Each month, we post a series of blogs around a common topic. This month, Deborah Rexrode is curating a blog series called “A New Perspective on Stewardship.” We’ll hear from some stewardship experts across the country on a wide range of what stewardship means for them. What are ways stewardship can be a spiritual practice? How might we come to a new understanding of the role of stewardship in ministry? We invite you to join the conversation on Facebook and Twitter!
by Raymond Bonwell
Numbers have caused people’s eyes to glaze over. To some, financial statements appear to have been written in a foreign language, guided by GAAP and overseen by FASB (even references to Generally Accepted Accounting Principles and the Financial Accounting Standards Board might inspire some to skip the balance of this post).
I would suggest that numbers are NOT the best way to talk about or describe a budget. Numbers certainly have their place in financial statements, and there they are very useful. And I am focusing on “talking about a budget,” or “describing a budget.” For this focus, we use words (not numbers).
Words have meaning. Words speak to us. The world has God’s Word in Scripture. The world has the Word made flesh in Jesus. The Spirit inspires us to lead lives faithful to the Word. And words are powerful.
The following passages of Scripture are each less than a sentence, and look at all they capture:
“Afterward Moses and Aaron went to Pharaoh and said, ‘Thus says the Lord, the God of Israel, “Let my people go.”‘” (Exodus 5:1a, NRSV)
“In that region there were shepherds living in the fields, keeping watch over their flock by night.” (Luke 2:8, NRSV)
“When a great crowd gathered and people from town after town came to him, [Jesus] said in a parable: ‘A sower went out to sow his seed.’” (Luke 8:4-5a, NRSV).
Not all budgets are created equal. Some use numbers, and others use narratives. Here I explore three types of church budgets, for which I am indebted to Kennon L. Callahan’s Effective Church Finances: Fund-Raising and Budgeting for Church Leaders (San Francisco: Jossey-Bass, 1992).
First, a cost budget is a maintenance budget typically built by a key person. It seldom changes categories year over year, and is typically dominated by the staff, the building, and a few programs, including the denomination. There is a very strong preservation/protection mentality – a need to “keep the lights on” since it “costs” XYZ thousand dollars a month to operate the church. This is not an inspiring reason to give – just enough to get by.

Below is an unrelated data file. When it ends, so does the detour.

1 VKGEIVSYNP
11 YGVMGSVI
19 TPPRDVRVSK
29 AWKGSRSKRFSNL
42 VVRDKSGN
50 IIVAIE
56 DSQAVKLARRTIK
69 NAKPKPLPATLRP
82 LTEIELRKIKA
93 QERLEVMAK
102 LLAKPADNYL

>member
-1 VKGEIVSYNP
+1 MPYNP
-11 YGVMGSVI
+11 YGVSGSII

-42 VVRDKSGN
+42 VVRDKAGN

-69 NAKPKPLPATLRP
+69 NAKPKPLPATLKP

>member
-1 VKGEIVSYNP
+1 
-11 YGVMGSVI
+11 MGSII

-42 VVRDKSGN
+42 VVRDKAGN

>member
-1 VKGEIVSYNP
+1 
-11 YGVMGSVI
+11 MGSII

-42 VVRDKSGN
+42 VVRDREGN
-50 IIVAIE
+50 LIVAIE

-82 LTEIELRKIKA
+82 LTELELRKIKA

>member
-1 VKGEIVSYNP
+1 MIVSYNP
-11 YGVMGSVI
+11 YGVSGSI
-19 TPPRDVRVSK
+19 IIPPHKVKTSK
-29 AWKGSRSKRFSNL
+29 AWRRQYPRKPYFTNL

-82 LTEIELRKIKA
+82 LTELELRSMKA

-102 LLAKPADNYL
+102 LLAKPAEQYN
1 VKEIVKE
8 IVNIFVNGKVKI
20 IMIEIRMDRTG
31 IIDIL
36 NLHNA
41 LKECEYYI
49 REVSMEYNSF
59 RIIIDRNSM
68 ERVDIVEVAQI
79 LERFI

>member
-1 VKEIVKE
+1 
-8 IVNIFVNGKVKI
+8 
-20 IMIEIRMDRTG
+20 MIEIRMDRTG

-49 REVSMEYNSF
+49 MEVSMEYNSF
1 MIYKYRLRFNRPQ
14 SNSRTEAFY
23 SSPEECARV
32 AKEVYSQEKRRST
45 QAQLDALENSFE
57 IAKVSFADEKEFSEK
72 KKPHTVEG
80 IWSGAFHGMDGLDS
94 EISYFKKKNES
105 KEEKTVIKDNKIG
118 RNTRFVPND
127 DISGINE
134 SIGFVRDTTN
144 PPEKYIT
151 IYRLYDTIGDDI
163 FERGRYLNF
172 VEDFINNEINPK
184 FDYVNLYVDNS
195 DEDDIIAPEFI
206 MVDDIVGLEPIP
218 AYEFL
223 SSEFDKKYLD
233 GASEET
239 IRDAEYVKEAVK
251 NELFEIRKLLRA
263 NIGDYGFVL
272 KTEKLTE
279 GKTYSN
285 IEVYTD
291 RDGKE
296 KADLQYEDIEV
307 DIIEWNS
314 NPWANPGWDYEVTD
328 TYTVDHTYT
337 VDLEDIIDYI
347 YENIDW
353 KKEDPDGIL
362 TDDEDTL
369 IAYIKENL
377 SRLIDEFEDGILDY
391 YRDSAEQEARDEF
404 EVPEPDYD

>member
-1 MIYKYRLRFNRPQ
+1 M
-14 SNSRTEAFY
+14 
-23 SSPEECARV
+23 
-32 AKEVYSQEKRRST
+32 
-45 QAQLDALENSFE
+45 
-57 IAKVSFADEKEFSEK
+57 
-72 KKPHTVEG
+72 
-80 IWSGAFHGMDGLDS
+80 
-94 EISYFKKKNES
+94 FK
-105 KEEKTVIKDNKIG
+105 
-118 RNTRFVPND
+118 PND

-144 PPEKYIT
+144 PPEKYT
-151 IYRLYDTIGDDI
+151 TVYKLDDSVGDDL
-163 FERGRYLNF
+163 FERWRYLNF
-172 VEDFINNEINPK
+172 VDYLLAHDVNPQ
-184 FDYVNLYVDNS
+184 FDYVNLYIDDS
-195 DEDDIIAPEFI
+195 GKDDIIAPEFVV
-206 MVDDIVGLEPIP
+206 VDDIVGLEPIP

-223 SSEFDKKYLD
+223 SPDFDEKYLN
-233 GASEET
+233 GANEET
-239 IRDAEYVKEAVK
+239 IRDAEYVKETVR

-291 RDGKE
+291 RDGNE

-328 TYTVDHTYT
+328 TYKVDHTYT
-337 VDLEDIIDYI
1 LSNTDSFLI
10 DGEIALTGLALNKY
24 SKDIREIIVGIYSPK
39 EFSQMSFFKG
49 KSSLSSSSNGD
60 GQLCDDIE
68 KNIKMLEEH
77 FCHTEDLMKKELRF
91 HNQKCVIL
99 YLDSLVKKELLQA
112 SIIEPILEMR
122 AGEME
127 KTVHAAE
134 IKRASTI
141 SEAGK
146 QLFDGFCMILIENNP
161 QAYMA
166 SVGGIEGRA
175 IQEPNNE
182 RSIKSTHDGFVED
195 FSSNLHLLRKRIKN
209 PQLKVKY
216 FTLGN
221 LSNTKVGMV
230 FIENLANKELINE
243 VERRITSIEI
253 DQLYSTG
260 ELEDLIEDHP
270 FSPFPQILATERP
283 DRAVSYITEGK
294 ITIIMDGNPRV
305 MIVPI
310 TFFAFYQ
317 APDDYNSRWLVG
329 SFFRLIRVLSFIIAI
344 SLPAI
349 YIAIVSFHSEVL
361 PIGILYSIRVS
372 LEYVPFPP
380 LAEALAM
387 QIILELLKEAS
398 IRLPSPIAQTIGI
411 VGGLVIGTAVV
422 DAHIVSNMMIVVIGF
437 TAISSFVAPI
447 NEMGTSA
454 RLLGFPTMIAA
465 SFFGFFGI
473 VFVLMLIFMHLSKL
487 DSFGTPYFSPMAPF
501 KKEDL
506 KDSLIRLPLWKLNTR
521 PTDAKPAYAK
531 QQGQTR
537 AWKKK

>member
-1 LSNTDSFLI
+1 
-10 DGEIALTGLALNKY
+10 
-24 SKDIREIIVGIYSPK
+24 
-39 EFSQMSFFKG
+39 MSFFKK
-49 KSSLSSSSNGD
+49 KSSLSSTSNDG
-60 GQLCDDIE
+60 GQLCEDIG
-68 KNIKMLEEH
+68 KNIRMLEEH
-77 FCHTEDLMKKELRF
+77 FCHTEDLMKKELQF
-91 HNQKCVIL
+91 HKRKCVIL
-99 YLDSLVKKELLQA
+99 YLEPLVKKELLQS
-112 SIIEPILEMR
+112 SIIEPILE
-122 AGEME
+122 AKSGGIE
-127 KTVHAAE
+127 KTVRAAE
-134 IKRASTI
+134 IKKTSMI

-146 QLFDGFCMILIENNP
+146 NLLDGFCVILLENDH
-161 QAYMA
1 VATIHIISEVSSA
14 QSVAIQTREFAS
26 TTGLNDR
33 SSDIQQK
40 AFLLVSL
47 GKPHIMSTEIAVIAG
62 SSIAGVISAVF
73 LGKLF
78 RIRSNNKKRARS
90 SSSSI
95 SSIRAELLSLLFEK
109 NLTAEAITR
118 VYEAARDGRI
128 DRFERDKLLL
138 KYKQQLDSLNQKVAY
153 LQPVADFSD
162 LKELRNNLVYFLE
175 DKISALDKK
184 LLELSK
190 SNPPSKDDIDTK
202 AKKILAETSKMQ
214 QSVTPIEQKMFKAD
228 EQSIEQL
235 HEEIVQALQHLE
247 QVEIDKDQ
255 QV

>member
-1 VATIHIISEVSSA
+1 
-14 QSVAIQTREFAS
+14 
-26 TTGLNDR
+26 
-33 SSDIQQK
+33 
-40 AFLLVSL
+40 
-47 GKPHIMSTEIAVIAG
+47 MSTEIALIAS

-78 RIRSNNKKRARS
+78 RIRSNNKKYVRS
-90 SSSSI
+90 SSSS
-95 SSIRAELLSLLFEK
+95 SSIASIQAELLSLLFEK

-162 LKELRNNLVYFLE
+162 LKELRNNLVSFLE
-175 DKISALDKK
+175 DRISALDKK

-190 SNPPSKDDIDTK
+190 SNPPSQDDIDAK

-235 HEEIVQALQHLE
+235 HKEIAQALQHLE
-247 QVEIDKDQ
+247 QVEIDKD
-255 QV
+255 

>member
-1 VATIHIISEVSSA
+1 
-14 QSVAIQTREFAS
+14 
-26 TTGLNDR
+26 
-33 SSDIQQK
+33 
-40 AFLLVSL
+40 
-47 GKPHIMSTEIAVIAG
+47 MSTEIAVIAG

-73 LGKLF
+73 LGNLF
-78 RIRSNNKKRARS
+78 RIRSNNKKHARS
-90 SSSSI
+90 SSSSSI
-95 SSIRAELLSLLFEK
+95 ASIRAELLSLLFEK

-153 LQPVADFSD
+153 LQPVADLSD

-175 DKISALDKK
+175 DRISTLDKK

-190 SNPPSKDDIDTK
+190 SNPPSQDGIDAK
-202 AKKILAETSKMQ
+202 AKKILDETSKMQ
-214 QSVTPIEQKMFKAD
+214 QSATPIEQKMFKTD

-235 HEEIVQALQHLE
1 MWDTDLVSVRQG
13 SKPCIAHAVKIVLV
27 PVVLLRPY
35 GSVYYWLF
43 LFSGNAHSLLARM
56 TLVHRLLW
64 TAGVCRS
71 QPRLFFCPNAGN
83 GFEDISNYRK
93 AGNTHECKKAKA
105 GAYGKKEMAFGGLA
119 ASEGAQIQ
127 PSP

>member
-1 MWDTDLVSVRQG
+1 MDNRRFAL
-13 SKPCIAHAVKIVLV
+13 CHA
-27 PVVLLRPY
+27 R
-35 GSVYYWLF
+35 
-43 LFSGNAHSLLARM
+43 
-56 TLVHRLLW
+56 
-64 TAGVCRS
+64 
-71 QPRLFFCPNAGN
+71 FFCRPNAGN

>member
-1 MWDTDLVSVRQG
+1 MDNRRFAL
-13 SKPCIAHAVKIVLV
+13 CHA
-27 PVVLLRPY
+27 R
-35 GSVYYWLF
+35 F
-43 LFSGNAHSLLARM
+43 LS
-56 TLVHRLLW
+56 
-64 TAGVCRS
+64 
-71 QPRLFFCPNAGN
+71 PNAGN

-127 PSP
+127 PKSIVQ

Second, an organizational budget, is a local budget typically built by key committees. Priorities and the budget are driven by these congregational committees. While the congregation may be financially healthy, this organizational budget is still scarcity focused – a few people on a few committees see a few resources. The organizational chart of church may not be actually printed in the budget, and it is certainly visible by the grouping of the budget lines. People are asked to give to support the organizational, institutional welfare of that local church.
Third (and finally), the mission budget is an externally-focused budget informed by the major priorities of the coming year. This focuses more on narratives than numbers, and it serves as a high-level overview. (Yes, full financial statements would be available for the chosen few whose joy is not complete unless they make sense of all the cents.) This mission budget invites people to give to generously to major priorities; stewardship is the purpose and mission is the result. It is very people-focused. People give money to people; who will be helped by the congregation’s major priorities.
Cost and organizational budgets are created with numbers and are very format-driven. Accounting software generates a report, or figures are updated in Excel.
Mission budgets, however, are created with narratives and are tailor-made to describe that specific community. This is what makes them so challenging to create, and makes the efforts so rewarding. Given the connectional nature of the church, the Presbyterian Foundation’s Ministry Tool Box includes three examples of narrative budgets and includes instructions on how to write narrative budgets in Word. (This, and other resources, is available online. No registration is required. These are resources from the church, for the church.)
Scripture is full of paradoxes: “Therefore I am content with weaknesses, insults, hardships, persecutions, and calamities for the sake of Christ; for whenever I am weak, then I am strong” (2 Cor. 12:10, NRSV).
And here is a budgeting paradox to be effective – do not use numbers; use narratives.
Do not focus on Excel; focus on (The) Word.
Raymond Bonwell is the Corporate Secretary of the Board of Pensions of the Presbyterian Church (U.S.A.), and is responsible for advising on best practices for corporate governance and ensuring directors have needed resources to guide the Board of Pensions. A classically trained economist, his first professional career was twelve years in institutional investing and personal financial planning. A graduate of Princeton Theological Seminary, he served two churches and as a Director at Princeton for five years.